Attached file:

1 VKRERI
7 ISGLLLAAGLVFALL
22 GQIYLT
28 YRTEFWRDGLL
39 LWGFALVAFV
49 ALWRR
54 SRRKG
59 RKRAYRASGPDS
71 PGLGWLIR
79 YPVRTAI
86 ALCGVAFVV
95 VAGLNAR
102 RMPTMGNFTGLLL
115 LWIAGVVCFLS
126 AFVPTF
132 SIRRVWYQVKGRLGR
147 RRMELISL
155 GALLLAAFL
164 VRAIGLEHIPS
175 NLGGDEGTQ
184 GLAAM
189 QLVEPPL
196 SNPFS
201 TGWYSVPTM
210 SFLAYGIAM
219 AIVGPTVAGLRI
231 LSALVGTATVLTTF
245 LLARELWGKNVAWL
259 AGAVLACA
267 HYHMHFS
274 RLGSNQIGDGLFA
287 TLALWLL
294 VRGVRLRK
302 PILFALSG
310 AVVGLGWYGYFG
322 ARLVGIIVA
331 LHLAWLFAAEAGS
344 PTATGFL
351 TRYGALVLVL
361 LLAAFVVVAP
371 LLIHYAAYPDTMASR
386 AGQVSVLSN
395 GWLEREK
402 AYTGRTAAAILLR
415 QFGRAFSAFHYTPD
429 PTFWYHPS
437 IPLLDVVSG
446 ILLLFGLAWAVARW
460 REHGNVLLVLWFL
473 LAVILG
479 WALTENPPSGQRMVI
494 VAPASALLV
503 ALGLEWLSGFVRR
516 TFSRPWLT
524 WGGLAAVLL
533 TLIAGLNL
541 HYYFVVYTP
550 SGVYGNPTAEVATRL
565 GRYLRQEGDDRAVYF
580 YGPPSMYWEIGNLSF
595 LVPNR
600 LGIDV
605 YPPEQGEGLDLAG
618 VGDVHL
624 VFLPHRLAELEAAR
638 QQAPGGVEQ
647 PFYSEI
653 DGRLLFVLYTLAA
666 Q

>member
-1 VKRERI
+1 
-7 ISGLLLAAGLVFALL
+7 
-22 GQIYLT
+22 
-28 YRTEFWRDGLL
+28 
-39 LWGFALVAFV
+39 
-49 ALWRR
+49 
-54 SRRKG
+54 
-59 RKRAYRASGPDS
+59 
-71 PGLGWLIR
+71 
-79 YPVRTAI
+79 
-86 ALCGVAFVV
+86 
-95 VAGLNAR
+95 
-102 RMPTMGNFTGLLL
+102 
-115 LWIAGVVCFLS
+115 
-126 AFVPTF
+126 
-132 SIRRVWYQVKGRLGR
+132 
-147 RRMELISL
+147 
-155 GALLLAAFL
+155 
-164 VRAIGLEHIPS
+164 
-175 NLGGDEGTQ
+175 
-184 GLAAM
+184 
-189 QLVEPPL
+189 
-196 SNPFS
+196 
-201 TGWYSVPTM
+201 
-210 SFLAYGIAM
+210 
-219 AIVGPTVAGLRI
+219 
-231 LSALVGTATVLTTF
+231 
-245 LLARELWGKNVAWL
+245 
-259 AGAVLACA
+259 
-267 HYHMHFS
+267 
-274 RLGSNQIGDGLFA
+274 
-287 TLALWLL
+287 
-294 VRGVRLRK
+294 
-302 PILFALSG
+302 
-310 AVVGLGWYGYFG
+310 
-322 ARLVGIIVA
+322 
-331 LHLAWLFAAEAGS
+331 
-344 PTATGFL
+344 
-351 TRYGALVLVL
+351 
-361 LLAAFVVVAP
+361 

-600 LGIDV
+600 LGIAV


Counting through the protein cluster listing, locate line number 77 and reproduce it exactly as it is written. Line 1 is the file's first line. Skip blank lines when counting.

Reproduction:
-28 YRTEFWRDGLL